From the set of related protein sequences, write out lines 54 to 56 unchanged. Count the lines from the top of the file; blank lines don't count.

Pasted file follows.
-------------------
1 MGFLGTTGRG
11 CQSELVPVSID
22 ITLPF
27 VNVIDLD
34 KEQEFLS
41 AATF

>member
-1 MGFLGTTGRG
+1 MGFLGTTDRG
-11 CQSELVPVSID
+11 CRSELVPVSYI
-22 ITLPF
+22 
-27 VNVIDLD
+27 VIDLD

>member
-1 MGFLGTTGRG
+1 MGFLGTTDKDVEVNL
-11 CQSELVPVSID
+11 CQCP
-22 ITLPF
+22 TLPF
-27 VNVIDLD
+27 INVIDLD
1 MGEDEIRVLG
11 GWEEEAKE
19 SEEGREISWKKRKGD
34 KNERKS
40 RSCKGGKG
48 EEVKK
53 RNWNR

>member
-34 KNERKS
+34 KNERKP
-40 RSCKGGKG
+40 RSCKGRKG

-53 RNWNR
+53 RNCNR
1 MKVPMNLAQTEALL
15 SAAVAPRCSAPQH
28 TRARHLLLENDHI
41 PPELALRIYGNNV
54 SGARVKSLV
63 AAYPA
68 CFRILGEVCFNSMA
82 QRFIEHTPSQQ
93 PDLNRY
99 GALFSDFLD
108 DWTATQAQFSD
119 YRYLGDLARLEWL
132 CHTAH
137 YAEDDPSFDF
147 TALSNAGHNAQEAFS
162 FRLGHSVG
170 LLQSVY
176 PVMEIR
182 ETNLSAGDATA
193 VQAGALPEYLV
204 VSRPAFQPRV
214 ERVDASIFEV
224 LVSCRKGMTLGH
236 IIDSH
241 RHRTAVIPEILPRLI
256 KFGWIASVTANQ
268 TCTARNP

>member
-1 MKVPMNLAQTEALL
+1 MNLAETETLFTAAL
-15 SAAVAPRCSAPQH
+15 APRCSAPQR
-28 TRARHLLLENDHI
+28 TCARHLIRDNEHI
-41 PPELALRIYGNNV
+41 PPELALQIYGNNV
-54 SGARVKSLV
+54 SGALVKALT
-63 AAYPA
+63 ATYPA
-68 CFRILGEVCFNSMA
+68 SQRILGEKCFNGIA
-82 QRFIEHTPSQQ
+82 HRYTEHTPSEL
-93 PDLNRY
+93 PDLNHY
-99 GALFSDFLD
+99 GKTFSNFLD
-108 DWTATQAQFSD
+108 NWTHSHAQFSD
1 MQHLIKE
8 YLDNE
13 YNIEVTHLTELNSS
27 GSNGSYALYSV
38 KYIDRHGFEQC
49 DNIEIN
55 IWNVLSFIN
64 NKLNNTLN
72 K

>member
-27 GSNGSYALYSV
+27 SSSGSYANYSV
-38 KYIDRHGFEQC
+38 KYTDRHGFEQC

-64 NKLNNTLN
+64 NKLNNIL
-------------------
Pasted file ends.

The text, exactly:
162 FRLGHSVG
170 LLQSVY
176 PVMEIR